Everyone knows that taking a short break from a task boosts attention.
But most people don’t know the real reason why.
Psychologists have long thought it is because your attention is getting ‘tired’ and needs a break.
A recent study, though, suggests that concentrating on something for a long period of time actually makes it ‘disappear’ from the mind.
Professor Alejandro Lleras, one of the study’s authors, likens it to wearing clothes.
Over time we get used to the sensation of clothes touching our skin and don’t notice them.
The same is true when we work on a task or problem for any length of time, he says:
“Constant stimulation is registered by our brains as unimportant, to the point that the brain erases it from our awareness.
So I thought, well, if there’s some kind of analogy about the ways the brain fundamentally processes information, things that are true for sensations ought to be true for thoughts.
If sustained attention to a sensation makes that sensation vanish from our awareness, sustained attention to a thought should also lead to that thought’s disappearance from our mind!”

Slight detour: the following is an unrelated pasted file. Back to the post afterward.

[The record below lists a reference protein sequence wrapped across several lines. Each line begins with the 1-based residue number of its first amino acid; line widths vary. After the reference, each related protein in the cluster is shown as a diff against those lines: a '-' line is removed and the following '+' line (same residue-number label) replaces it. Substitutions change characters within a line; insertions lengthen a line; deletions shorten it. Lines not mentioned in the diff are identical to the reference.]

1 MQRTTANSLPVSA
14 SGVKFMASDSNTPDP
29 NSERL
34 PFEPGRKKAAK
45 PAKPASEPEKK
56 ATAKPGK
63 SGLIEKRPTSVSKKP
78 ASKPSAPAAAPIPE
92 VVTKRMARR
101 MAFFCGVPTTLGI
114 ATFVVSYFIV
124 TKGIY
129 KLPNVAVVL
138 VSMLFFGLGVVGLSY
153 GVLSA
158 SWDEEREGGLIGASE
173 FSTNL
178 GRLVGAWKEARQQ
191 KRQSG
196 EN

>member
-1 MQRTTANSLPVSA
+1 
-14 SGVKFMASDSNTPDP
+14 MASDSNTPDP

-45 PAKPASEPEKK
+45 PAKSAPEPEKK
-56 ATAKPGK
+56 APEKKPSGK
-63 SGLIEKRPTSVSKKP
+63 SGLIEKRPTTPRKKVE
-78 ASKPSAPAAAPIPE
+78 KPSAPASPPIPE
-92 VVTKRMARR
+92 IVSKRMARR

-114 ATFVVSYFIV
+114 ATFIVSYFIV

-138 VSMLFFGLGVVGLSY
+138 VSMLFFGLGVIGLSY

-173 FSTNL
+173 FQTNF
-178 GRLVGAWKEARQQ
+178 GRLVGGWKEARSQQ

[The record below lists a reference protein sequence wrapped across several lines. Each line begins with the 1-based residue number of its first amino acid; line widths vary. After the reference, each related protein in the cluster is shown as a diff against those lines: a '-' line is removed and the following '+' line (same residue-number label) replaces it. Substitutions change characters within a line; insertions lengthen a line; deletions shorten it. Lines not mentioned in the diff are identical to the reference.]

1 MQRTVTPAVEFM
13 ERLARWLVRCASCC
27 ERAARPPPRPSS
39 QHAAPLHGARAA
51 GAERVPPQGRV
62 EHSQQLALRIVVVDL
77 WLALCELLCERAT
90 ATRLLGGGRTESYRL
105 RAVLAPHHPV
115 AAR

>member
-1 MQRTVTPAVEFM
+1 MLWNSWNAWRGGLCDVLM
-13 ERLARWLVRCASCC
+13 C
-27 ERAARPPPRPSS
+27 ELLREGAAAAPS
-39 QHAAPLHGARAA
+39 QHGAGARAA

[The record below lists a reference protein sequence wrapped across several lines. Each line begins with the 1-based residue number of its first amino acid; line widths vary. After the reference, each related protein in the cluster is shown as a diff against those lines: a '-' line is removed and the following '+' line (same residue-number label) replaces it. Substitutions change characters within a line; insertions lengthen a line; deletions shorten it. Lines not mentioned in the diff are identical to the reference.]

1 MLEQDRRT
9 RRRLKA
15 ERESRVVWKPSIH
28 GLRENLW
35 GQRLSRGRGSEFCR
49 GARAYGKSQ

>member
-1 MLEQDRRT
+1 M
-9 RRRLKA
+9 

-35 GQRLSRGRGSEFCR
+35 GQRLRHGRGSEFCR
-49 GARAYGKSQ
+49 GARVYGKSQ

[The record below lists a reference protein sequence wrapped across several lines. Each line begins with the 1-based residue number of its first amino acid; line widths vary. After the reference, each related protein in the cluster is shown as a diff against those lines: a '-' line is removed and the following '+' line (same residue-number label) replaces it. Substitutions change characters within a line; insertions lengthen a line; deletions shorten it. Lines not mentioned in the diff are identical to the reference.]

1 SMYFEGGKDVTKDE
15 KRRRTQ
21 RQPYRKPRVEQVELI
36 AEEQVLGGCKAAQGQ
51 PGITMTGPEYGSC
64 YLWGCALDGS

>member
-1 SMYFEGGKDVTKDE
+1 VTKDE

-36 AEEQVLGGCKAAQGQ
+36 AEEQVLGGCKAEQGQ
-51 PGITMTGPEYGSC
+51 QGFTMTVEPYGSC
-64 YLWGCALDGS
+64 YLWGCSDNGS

To test out their theory the researchers had people carrying out a repetitive computerised task.
Some switched tasks every now and then, while others ploughed on for 50 minutes without a break.
Those that switched tasks performed dramatically better, Professor Lleras explained:
“It was amazing that performance seemed to be unimpaired by time, while for the other groups performance was so clearly dropping off.”
So concentrating on a task for too long can reduce performance.
This is because the brain responds to changes.
Professor Lleras said:
“…deactivating and reactivating your goals allows you to stay focused.
From a practical standpoint, our research suggests that, when faced with long tasks (such as studying before a final exam or doing your taxes), it is best to impose brief breaks on yourself.
Brief mental breaks will actually help you stay focused on your task!”
The study was published in the journal Cognition (Ariga & Lleras, 2010)
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